The Manway holding was followed by the court in National Westminster Bank U.S.A. v. Cheng, 751 F. Supp. 1158 (S.D.N.Y. 1990), which held that it lacked ancillary jurisdiction over plaintiff's attempts to enforce a default judgment against parties who were not involved in the original federal action but who were allegedly under the control of the defaulted defendants. The court noted that there was no independent basis for federal subject matter jurisdiction, since plaintiff's claims were under state law, and the parties were non-diverse. The court held that ancillary jurisdiction was lacking because plaintiff's claims of fraudulent conveyance and piercing the corporate veil involved facts and legal theories that had no close nexus with the cause of action that had produced the default judgment. Id. at 1160-61.
The issue before us is similar to the situations in Manway, and, especially, National Westminster Bank. The judgment creditors' subpoenas are an attempt to determine facts which might lead to a garnishment proceeding against some of the parties whose records are being subpoenaed. If the subpoenas were upheld and produced evidence of funds of the judgment debtors improperly in the possession of the non-parties, it could lead to an independent fraudulent conveyance claim, the result of which would depend upon the judgment creditors' ability to demonstrate the improper purpose of the transfers, the factual circumstances and dates under which they occurred, whether value was given and received, and possibly the knowledge and intent of the transferor and the transferee. Those facts and issues are obviously completely distinct from the RICO and fraud causes of action successfully brought against the judgment debtors.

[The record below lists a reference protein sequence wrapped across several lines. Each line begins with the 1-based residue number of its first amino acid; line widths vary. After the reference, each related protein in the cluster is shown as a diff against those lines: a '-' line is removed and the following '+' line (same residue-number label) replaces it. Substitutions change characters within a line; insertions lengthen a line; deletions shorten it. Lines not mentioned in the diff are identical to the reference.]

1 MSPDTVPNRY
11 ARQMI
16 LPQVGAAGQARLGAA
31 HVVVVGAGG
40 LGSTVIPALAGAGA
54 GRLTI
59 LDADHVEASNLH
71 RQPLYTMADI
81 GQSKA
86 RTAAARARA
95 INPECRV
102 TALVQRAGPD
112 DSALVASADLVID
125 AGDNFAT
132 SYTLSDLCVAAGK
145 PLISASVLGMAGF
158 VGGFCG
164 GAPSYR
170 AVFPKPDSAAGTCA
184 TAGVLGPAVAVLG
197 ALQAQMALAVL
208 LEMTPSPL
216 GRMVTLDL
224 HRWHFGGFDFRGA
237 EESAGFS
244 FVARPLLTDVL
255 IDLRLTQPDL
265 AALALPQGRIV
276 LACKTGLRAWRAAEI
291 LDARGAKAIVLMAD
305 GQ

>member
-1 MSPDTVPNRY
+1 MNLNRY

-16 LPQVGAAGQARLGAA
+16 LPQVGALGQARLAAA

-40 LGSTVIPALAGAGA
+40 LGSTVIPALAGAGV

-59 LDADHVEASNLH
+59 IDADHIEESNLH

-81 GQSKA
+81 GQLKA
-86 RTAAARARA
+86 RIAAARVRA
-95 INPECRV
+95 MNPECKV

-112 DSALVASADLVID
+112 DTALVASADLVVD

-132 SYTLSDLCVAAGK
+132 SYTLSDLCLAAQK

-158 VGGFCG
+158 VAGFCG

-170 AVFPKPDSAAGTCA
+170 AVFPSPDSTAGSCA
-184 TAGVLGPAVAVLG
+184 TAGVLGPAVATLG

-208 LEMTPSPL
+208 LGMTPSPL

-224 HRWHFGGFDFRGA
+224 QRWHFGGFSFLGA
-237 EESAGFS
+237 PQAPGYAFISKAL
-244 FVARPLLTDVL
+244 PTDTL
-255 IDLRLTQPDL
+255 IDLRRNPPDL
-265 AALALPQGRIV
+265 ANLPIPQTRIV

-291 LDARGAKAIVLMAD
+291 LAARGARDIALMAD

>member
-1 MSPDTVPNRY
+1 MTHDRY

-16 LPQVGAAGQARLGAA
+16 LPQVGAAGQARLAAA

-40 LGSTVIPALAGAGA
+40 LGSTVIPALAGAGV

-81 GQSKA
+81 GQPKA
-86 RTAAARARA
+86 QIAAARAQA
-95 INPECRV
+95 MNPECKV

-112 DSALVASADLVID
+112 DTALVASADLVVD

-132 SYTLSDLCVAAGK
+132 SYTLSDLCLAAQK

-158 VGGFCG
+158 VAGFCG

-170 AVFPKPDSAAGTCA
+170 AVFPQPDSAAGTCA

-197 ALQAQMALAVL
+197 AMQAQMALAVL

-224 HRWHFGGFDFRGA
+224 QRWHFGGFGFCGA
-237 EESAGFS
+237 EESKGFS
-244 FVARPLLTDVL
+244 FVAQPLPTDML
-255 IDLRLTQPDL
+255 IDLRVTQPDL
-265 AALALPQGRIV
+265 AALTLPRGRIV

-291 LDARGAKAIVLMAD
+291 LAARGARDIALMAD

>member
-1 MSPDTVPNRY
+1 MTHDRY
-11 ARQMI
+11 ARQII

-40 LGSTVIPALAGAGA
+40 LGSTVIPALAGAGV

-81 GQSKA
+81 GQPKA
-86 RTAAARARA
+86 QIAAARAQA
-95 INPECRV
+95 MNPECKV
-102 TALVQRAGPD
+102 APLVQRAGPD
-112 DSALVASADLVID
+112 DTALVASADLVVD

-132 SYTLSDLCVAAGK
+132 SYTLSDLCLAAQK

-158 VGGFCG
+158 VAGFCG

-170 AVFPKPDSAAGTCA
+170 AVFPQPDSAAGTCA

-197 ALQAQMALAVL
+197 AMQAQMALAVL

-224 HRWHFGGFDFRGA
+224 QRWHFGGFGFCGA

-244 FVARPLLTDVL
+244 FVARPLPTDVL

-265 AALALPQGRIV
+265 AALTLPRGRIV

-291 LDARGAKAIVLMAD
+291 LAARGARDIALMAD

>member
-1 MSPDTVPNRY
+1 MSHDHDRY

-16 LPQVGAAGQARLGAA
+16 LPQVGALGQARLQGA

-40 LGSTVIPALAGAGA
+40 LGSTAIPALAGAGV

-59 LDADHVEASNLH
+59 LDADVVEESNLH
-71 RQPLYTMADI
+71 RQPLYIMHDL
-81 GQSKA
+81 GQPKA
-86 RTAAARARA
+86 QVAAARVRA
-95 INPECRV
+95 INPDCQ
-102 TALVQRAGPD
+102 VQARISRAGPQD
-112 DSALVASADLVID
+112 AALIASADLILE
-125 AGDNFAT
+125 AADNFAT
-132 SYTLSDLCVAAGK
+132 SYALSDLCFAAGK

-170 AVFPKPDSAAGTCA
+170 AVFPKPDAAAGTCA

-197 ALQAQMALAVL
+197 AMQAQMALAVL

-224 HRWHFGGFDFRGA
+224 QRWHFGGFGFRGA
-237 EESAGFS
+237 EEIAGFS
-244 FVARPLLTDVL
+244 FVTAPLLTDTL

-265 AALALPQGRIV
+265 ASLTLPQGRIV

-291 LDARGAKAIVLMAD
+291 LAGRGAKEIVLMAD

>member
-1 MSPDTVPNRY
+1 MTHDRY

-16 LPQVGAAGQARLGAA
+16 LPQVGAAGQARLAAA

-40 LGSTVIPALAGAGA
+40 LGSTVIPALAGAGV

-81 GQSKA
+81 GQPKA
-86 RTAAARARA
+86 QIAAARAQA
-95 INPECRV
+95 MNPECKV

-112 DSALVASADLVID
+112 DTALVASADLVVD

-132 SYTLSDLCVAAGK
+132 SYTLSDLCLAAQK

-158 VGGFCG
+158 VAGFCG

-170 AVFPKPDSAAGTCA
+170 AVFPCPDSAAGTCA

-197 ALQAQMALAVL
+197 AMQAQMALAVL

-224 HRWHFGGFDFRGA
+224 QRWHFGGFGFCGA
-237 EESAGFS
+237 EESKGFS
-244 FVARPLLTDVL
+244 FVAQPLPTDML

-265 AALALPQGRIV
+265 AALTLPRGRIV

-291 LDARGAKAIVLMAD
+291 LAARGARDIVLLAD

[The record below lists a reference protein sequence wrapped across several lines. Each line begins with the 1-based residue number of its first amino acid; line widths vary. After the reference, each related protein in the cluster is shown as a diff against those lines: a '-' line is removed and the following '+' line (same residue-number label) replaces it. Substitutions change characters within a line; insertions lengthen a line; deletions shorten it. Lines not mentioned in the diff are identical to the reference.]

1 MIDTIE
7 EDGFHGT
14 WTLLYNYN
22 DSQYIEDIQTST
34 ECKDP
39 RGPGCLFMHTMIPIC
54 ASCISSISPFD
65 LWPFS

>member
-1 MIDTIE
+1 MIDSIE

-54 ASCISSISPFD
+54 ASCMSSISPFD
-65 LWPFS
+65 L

It is abundantly clear that the subpoena power of the Court is not more extensive than its jurisdiction. United States Catholic Conference v. Abortion Rights Mobilization, Inc., 487 U.S. 72, 76, 101 L. Ed. 2d 69, 108 S. Ct. 2268 (1988). Since it is apparent that there is no close nexus of fact between the claims litigated against the judgment debtors and claims that might in the future be made against the subpoenaed parties, we lack the power to enforce the ...